Those are the questions now. They clearly have suspicion. They haven't established with certainty whether Russia was complicit, but that's something that they are looking into very seriously now.
BALDWIN: That would be a stunning development. Jim Sciutto, thank you. Clarissa Ward, thank you.
A critical response to consider also going forward is how will this affect the very delicate relationship between the U.S. and Russia, particularly, as we have just mentioned here, if the Pentagon's investigation reveals that the Kremlin was complicit in this attack at all?
At today's U.N. Security Council meeting, the Russian ambassador condemned the president's military action, calling the missile strikes a -- quote -- "flagrant violation of international law." Watch.
(BEGIN VIDEO CLIP)
VLADIMIR SAFRONKOV, RUSSIAN DEPUTY U.N. AMBASSADOR: On the night of the 7th of April, the United States attacked the territory of sovereign Syria.
We describe that attack as a fragrant violation of international law and an act of aggression. We strongly condemn the illegitimate actions by the U.S. The consequences of this for regional and international stability could be extremely serious.
(END VIDEO CLIP)
BALDWIN: Joining me now, Thomas Pickering, former U.S. ambassador to Russia.
Mr. Ambassador, welcome.
THOMAS PICKERING, FORMER U.S. AMBASSADOR TO THE UNITED NATIONS: Thank you. Nice to be with you.
BALDWIN: Nice to have you on.
I mean, just off of our conversation on Russia, specifically, sir, how plausible is Russia's complicity in this?
PICKERING: I think that the presence of Russians at the airfield would certainly indicate that they were probably witting.
The really interesting question was what they did, if they were witting, to make them complicit? And that is the kind of fine parsing of the effort.
What's more significant is that traditionally when these attacks have taken place, chlorine and mustard and the (AUDIO GAP) attacks, the Russians have usually tried to put the blame on the opposition, either saying they have captured this or they had a stock or it was some kind of error that really they were responsible for.
BALDWIN: And they haven't done that. PICKERING: This time, it doesn't seem to be holding up very well.
Well, they have. They have been saying some things like that at the time that the attacks took place. But you just heard the Russians say something in the sovereign territory of Syria. Well, it's a little sloppy, because we have now conducted 8,000 raids against ISIS, a large number of them on Syrian territory, and the Russians, too.
And the Russians, of course, have been carrying out on sovereign Syrian territory for a while. The fact is that they were invited. We were not invited, and that may spell the difference.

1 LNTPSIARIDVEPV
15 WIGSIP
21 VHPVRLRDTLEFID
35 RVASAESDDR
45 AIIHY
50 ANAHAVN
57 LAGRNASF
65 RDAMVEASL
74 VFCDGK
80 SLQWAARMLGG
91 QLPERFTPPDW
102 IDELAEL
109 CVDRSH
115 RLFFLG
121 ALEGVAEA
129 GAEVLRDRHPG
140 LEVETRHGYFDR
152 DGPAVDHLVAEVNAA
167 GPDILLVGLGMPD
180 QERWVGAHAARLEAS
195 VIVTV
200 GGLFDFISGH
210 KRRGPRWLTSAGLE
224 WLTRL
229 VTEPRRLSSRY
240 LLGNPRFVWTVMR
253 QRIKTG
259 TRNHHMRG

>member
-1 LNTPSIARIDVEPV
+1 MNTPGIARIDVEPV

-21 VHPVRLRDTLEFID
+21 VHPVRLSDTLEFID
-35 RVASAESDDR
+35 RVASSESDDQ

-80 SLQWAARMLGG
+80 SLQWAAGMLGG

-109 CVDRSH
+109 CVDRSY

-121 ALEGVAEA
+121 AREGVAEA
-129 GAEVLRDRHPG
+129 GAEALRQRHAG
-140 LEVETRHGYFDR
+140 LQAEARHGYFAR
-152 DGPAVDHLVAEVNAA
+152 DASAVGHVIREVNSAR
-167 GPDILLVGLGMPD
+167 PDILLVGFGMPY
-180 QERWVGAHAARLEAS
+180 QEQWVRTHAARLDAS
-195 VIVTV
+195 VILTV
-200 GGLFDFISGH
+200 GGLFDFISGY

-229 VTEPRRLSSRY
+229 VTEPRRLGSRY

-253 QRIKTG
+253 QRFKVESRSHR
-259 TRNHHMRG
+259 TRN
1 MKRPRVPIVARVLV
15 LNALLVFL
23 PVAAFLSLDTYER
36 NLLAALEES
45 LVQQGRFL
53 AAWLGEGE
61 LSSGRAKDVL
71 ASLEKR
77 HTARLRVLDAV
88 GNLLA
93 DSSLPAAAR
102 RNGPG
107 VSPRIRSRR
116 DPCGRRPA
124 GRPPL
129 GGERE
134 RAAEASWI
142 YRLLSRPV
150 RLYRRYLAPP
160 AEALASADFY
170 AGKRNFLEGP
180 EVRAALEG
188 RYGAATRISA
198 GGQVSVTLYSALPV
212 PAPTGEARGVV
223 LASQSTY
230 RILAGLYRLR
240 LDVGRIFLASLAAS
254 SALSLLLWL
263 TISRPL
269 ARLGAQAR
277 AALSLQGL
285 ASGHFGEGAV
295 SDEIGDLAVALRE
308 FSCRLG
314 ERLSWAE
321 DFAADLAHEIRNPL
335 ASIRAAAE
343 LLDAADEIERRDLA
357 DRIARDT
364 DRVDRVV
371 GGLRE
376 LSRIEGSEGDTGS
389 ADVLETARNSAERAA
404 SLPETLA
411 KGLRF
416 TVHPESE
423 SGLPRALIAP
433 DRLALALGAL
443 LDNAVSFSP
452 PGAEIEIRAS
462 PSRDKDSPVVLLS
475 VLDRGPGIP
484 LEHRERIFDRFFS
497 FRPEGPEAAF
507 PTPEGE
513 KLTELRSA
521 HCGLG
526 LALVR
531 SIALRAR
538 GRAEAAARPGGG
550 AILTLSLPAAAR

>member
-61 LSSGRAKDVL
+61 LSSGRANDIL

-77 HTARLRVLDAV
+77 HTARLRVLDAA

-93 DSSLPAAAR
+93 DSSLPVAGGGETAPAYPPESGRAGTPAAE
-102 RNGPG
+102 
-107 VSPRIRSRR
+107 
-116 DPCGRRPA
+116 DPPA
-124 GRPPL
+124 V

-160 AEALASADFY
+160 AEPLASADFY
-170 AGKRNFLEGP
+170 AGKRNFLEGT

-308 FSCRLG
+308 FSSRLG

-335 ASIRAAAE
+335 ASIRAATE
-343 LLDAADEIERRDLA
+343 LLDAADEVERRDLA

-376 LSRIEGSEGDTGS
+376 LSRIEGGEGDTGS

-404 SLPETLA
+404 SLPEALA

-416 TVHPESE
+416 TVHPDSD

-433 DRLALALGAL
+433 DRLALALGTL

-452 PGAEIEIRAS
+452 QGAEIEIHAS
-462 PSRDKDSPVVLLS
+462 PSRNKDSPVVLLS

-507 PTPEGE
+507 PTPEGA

But what we're seeing here, really, is a kind of flip-flop. Three or four days ago, we were, I think, quite complicit in our praise for Assad that may have led to miscalculation. I don't know.
And three or four days ago, you could say that the honeymoon between President Trump and President Putin was still there. The really interesting question now is, has it changed? And, if so, how much?
And what is important in that is that the strikes have built leverage. People are correct. But that leverage, in my humble view, will only lead you...
BALDWIN: Leverage for whom, if I may interject?
PICKERING: Leverage for the United States. They are kind of (AUDIO GAP) of what the Russians have been doing for two years.
They built leverage for a political settlement. I don't believe that they're an indication that we're going to win this war or that indeed it is opening the path for the Russians and Assad to win this war.
It's been clear for some time that a political work-out has to be achieved. And the interesting question for the United States is, have they begun to think about that and how and in what way to use the leverage they're beginning to (AUDIO GAP) or will we get into a question of tit for tat and upping the ante as it goes along, with in fact neither side being able to use the leverage constructively that they have got to put it into the political hopper?
BALDWIN: If I may jump in...
BALDWIN: What about the fact on the upping the ante note, Russia announcing they are ramping up their air defense system in Syria?
This is significant. This is the most advanced mobile system in the world for that warfare area. This is what I have been told from folks in the Navy. What do you think that means, especially in terms of what could be next? PICKERING: Well, why did we use cruise missiles? Because we didn't